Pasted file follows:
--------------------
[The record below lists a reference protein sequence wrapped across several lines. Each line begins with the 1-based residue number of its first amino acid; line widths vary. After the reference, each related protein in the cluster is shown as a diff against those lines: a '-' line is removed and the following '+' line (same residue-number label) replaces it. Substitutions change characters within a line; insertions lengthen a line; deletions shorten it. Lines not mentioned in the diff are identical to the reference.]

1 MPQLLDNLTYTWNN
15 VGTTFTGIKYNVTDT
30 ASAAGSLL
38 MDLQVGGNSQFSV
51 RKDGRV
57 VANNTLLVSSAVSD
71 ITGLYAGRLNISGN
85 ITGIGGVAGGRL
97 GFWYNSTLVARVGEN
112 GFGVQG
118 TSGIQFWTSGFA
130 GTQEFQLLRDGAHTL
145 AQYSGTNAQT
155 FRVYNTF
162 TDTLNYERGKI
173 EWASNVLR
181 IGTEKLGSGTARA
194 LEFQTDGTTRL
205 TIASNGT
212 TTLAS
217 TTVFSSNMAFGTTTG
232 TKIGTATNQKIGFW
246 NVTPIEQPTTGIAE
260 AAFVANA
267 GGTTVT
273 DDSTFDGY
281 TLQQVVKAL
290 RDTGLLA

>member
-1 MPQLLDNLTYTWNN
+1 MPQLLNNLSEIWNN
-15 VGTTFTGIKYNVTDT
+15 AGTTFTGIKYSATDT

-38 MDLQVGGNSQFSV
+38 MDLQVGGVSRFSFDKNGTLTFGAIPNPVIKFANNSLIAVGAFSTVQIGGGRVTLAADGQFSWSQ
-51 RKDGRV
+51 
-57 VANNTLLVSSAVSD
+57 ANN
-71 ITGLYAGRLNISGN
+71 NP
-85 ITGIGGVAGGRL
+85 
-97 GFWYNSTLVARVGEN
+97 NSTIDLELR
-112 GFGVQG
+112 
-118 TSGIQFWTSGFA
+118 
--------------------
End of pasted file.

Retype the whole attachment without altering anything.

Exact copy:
[The record below lists a reference protein sequence wrapped across several lines. Each line begins with the 1-based residue number of its first amino acid; line widths vary. After the reference, each related protein in the cluster is shown as a diff against those lines: a '-' line is removed and the following '+' line (same residue-number label) replaces it. Substitutions change characters within a line; insertions lengthen a line; deletions shorten it. Lines not mentioned in the diff are identical to the reference.]

1 MPQLLDNLTYTWNN
15 VGTTFTGIKYNVTDT
30 ASAAGSLL
38 MDLQVGGNSQFSV
51 RKDGRV
57 VANNTLLVSSAVSD
71 ITGLYAGRLNISGN
85 ITGIGGVAGGRL
97 GFWYNSTLVARVGEN
112 GFGVQG
118 TSGIQFWTSGFA
130 GTQEFQLLRDGAHTL
145 AQYSGTNAQT
155 FRVYNTF
162 TDTLNYERGKI
173 EWASNVLR
181 IGTEKLGSGTARA
194 LEFQTDGTTRL
205 TIASNGT
212 TTLAS
217 TTVFSSNMAFGTTTG
232 TKIGTATNQKIGFW
246 NVTPIEQPTTGIAE
260 AAFVANA
267 GGTTVT
273 DDSTFDGY
281 TLQQVVKAL
290 RDTGLLA

>member
-1 MPQLLDNLTYTWNN
+1 MPQLLNNLSEIWNN
-15 VGTTFTGIKYNVTDT
+15 AGTTFTGIKYSATDT

-38 MDLQVGGNSQFSV
+38 MDLQVGGVSRFSFDKNGTLTFGAIPNPVIKFANNSLIAVGAFSTVQIGGGRVTLAADGQFSWSQ
-51 RKDGRV
+51 
-57 VANNTLLVSSAVSD
+57 ANN
-71 ITGLYAGRLNISGN
+71 NP
-85 ITGIGGVAGGRL
+85 
-97 GFWYNSTLVARVGEN
+97 NSTIDLELR
-112 GFGVQG
+112 
-118 TSGIQFWTSGFA
+118 